States seeking to sustain their international engagement while controlling their population are most likely to use subtle, quasi-legal, intimidation tactics to deter the defence of human rights at a lower political cost than open abuse. Therefore, human rights actors must ensure such subtle abuse comes at a higher political cost. In order for this to happen, it is important for the UN, States, and NGOs to acknowledge the importance of documenting intimidation and take action, even in restrictive environments. The UN is currently failing to adequately monitor and address this problem. The UN’s human rights mechanisms remain remote for many and though its field-based monitoring presences (OHCHR or Peace Operations) would be good tools in this case, they are few and far between. In addition, other UN agencies deployed to repressive States in UN Country Teams often lack the flexibility and political will to take on human rights responsibilities for fear of political retaliation by host States. The OHCHR currently creates some accountability pressure for States through analysis in its annual report on Special Procedures of instances where States have blocked cooperation1515. “UN Human Rights Council Annual Report Special Procedures for 2018,” A/HRC/40/38, United Nations, March 12, 2019, accessed June 10, 2020, https://www.ohchr.org/Documents/HRBodies/SP/A_HRC_40_38.docx. but this could be expanded and strengthened, by documenting and quantifying more precisely all incidents in which anyone was deterred in any way from cooperating during country visits. Finally, strategies to promote further cooperation should be strengthened, including encouraging standing invitations and country visits and calling out the refusal of such visits publicly. Non-cooperation has and should continue to be referenced in discussions around candidacies of States to human rights bodies, such as the Human Rights Council.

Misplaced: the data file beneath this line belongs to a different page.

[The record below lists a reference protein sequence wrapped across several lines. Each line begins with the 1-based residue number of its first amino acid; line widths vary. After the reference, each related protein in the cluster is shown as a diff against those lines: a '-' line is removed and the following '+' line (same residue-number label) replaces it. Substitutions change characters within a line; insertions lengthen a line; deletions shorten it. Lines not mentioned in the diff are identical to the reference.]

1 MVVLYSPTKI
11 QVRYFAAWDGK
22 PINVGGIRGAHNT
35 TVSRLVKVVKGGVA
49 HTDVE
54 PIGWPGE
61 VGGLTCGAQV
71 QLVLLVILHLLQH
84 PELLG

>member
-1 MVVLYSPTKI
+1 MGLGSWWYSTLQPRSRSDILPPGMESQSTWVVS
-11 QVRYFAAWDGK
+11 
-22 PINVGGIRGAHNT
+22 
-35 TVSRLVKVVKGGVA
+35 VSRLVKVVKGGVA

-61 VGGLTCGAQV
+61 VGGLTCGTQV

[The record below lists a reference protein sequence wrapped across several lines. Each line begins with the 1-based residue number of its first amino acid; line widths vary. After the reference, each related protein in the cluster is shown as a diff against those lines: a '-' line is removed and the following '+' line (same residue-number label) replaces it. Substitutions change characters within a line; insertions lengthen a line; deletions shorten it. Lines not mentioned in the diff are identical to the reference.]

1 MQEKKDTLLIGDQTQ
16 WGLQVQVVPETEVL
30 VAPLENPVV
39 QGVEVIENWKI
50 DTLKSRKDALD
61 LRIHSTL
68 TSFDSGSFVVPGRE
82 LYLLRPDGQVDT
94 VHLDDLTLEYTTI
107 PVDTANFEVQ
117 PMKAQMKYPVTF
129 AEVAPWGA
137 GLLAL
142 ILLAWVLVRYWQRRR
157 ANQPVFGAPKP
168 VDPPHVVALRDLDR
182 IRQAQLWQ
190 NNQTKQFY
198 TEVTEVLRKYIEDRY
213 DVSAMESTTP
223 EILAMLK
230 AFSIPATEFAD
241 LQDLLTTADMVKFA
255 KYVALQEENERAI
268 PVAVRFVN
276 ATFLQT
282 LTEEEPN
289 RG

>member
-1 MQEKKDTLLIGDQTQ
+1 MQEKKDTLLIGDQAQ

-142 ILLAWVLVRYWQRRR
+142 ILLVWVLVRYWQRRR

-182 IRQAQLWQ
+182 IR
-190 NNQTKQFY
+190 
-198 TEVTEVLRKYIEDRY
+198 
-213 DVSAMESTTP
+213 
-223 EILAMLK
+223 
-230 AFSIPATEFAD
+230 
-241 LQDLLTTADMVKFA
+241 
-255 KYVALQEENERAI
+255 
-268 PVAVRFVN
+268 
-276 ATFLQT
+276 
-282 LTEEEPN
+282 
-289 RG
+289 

Several States and the UN have shown that they consider intimidation and reprisals to be a critical issue. The annual Reprisals Report and the senior official mandate are crucial tools for addressing reprisals and intimidation against those seeking to cooperate or cooperating with the UN. However, accountability needs to go beyond specific incidents and attacks. States must be called out for deterrence approaches they are using every day to sustain an atmosphere of fear and inhibition. The SG and senior official on reprisals have correctly identified intimidation resulting in self-censorship as a pressing concern and it is time to move beyond naming the problem to finding real solutions. While intimidation that results in inhibition is indeed hard to measure, it’s far from impossible and ISHR’s study offers several manageable starting points. With a better understanding of how intimidation affects defenders and how to confront States’ strategies, together with more effective means of measuring how intimidation and reprisals affect cooperation with the UN, this important work can begin. The UN, together with civil society, must add to existing efforts to tackle reprisals, and hold States to account for intimidation in all of its forms.